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I come from a long line of outdoor enthusiasts, and we spend every summer vacation at our family log cabin in Colorado. My grandparents bought a 2-acre lot in the mountains back in the 70s, and built the family cabin in 1994-’95. Ever since then, the cabin hosts a constant stream of family and friends all summer long.
In the years since the log cabin was built and the younger generations have married, had kids, and we continue to bring friends with us, sleeping space becomes a premium. We don’t spend much downtime inside during the day, because if the sun is out, we’re either fishing, hiking, swinging in the hammock, or sitting around the fire. But when it’s time to stumble sleepily off to bed, the majority of us prefer a spot inside four walls. Tent camping is great, but to fully recoup our energy for the next day, a soft bed close to the woodstove fits the bill.
We’ve started tossing around ideas about building a cabin or bunkhouse with just a woodstove and beds, enough to sleep extra bodies. But I’ve been thinking that if we’re going to the effort of putting another structure up on the lot, we might as well make it another cabin with a few more amenities and a bit of living space for those occasional rainy days when we are indoors playing board games and reading.
We knew we wanted something small, and when I started researching tiny house plans, I ran across the book Compact Cabins by Gerald Rowan. It pretty quickly became a staple on my nightstand for nighttime reading. I spent many hours perusing the pages of this book, and then pestering my family with ideas from it. This little bible of small cabin plans is full of design ideas for all kinds of terrain and environment, and author Rowan draws from his many years of experience to consider a multitude of variables to take into account in order to build a cabin or cottage that best suits a person’s need, location, and budget.
Probably a bit wide-eyed of me, I figured we could just pick a tiny-home design we liked aesthetically, decide the square footage we needed, and go with it. But there were some things to consider that help determine the final design, like did we want a three-season log cabin, which materials we plan on using, and what we wanted out of it. Rowan helps get the wheels turning toward a tiny home design that the owners will not only love, but a design that is also comfortable and functional. He lays out the decisions that a person may have otherwise forgotten to consider, and he offers suggestions as far as labor, cost effectiveness, and where to go looking for materials. He’s just there to guide the reader through the process.
We wanted to build a log cabin with a few of the amenities we were missing in the first cabin, but with a design and style similar enough to the first that it felt like a continuation, not a departure from the original. We knew we wanted to be able to sleep quite a few people comfortably, and we’d need some decent bath space - maybe not a full bath but at least a half bath. (The original cabin didn’t have a bathroom, but rather an outhouse away from the cabin. We wanted to plan some bath space in the new cabin with just a sink and a solar shower.) And we usually only spend our summers there, but we’ve talked about snowshoeing in for Christmas, so we’d need good insulation and a hefty fireplace. Several of us love to cook for the whole gang, so kitchen and counter space is a priority. And last but definitely not least, a porch or deck for everyone to sit and enjoy their coffee in the early morning but that would be undercover when the sun starts getting hot midmorning. The only thing we really didn’t need was a lot of living room space, since we’re outside so much; and if we’re ever there in winter, we’ll want a pretty compact and cozy common room anyway.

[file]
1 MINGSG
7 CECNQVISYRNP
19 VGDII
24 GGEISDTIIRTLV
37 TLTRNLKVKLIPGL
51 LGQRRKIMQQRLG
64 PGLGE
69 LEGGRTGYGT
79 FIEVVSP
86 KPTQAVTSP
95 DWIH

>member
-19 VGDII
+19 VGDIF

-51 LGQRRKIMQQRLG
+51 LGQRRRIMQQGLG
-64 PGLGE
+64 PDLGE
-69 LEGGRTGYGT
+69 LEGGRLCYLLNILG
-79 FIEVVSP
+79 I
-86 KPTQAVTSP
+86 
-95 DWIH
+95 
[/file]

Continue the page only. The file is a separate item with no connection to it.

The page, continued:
As far as building materials, we want to source the logs from a local mill, just like we’d done for the original log cabin. Rowan talks about energy options, which was helpful because our lot is off the grid, and he had a couple suggestions for just such circumstances. The original cabin has no electricity, but we’ve talked in recent years about implementing solar or wind energy, just enough to run a few lights, a miniature refrigerator, and a small hot water heater. (No more frigid mountain river baths! Although, that is half the fun.)
I really appreciated Rowan’s encouragement to build in stages over time, for a couple of reasons, namely to save on costs and to modify the design as we go so we don’t rush through it and end up with decisions that can’t be changed or will be costly to change down the road.
Our family is the type that has a lot of fun working together on labor-intensive projects. I relish stories from the years the first cabin was built. So spreading the building out over a couple of years sounded like a great plan to get us all up there together at the same time, making memories for stories to tell in another 25 years. This book got the whole family excited about a project we had only been talking about for years, and we’re several steps closer to making it happen.
Compact Cabins presents 62 design interpretations of the getaway dream. Whether it be a small cabin on a sparkling lakefront, a breath-taking mountaintop, an expansive beach, or some other peaceful location, there is something in this book to please every taste. Best of all, the small-footprint designs are affordable and energy-efficient without skimping on comfort and style. The cabins range in size form a cozy 150 square feet to a more spacious but still economical 1,000 square feet, and all include sleeping accommodations, kitchen and bath facilities, and a heat source. Complete chapters on low-maintenance building materials, utilities and appliances, and alternative energy sources supply you with the options for living efficiently in small space.